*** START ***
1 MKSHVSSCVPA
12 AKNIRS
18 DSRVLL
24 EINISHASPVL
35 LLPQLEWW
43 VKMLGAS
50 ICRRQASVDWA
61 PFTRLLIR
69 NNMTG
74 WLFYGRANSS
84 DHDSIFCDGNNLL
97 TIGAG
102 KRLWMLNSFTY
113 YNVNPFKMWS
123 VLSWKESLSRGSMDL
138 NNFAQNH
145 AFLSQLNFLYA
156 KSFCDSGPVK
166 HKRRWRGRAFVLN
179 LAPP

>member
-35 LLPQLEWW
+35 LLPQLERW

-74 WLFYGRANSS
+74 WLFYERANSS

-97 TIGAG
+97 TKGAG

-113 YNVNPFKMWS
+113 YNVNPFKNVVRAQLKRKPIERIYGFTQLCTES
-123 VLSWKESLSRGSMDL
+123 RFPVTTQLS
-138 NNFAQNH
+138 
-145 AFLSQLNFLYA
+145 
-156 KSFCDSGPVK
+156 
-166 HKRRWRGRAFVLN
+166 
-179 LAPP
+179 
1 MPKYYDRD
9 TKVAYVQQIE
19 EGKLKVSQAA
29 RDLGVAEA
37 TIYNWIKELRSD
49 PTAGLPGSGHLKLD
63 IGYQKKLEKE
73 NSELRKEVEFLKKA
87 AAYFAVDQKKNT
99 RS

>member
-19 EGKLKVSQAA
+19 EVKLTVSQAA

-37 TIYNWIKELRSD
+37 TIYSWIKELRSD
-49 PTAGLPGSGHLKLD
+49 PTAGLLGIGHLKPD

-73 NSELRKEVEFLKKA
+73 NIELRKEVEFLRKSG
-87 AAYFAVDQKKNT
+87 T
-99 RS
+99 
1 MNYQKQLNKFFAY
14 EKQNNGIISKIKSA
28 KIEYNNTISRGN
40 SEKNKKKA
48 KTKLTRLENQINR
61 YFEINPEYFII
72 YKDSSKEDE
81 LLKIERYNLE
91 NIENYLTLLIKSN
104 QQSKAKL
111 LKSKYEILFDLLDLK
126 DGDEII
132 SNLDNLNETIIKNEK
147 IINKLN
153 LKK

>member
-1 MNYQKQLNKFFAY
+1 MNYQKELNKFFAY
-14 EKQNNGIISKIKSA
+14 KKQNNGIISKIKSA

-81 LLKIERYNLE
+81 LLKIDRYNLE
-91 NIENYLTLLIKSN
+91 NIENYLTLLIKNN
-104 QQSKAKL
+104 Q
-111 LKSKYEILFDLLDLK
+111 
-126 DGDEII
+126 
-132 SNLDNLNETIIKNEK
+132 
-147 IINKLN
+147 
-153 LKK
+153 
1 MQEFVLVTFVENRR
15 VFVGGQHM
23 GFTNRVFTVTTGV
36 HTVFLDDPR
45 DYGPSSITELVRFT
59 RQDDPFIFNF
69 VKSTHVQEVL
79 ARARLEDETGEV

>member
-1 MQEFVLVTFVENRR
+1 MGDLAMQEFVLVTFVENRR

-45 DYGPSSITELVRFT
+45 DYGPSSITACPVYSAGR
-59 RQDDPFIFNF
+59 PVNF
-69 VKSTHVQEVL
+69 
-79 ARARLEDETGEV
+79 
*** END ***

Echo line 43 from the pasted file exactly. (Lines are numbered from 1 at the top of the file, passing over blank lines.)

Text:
9 TKVAYVQQIE